Frier Levitt Government Affairs (FLGA) has been made aware of a recent CBO report regarding a proposed rule on Rebate Safe Harbor. Here is what stakeholder need to know:
What is the proposed rule and what does it do?
HHS Secretary Azar proposed a new rule that will eliminate a Safe Harbor to the federal Anti-Kickback Statute that provides legal protection for rebate arrangements allowing drug makers to pay PBMs to secure their drugs position on PBMs’ Medicare formularies. The goal of eliminating this Safe Harbor, and replacing with a new one, is to ultimately lower prescription drug prices for patients and Medicare and to upend the complicated structure for how drugs are priced. If passed, the proposed rule has the potential to dramatically impact pharmacies’ acquisition price and pharmacy reimbursement rates. It could also potentially alter distributor profit margins, as well as impact the commercial space.
In addition to eliminating the current Safe Harbor, the proposed rule also creates a new Safe Harbor protecting discounts offered to patients at the pharmacy counter and would also protect fixed fee services arrangements between manufacturers and PBMs. The impact of such fixed fee service arrangements is another aspect stakeholders must carefully consider.
What did the CBO Report Reveal About the Proposed Rule?
Earlier this month, the Congressional Budget Office (CBO) released its score of the proposal and found that the proposed rule would increase Part D premiums and federal spending by $177 billion between 2020 and 2029. Interestingly, CBO stated that it “expects that rather than lowering list prices, manufacturers would offer the renegotiated discounts in the form of chargebacks.”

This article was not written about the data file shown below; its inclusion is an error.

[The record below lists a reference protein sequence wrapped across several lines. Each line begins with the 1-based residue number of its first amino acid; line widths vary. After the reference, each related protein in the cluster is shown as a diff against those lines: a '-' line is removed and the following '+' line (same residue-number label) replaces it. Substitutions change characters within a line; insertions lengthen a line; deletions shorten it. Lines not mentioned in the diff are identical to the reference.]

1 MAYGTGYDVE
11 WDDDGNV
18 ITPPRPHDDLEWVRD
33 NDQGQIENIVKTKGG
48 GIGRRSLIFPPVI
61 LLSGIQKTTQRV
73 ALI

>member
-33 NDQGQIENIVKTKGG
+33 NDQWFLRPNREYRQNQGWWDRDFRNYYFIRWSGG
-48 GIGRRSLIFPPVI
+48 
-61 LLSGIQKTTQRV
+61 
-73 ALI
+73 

Who is the CBO?
The CBO is a crucial and highly influential voice in determining how policy is developed by looking solely at the cost Congressional bill or a regulatory agency’s proposal. According to the CBO, the CBO since 1975 has been produced independent analyses of budgetary and economic issues to support the Congressional budget process. Each year the agency’s economists and budget analysis produce dozens of reports and hundreds of costs estimates for proposed legislation. The CBO is strictly nonpartisan. It conducts objective, impartial analysis and hires employees without inquiring about political affiliation. They do not make policy recommendations, and each report summarizes the method underlying the analysis.
At this point the direction of the rebate rule is unknown. The comment period closed on April 8th and we are currently waiting for information from HHS. There are rumors on the Hill that due to the costs of this rule, there may be hesitation to continue forward with it. There has also been talk of a potential policy around out of pocket spending caps in Medicare Part D, as well as the discussion of drug importation in the wake of Florida’s latest legislative enactment.
With so much uncertainty in Congress and in the state legislature, it can be tempting to feel overwhelmed and not plan anything at all. While the status quo may feel comfortable, it will eventually change and you need to be ready. FLGA has its finger on the pulse of the various moving federal and state policy parts. Contact FLGA today to discuss the next steps for you or your organization.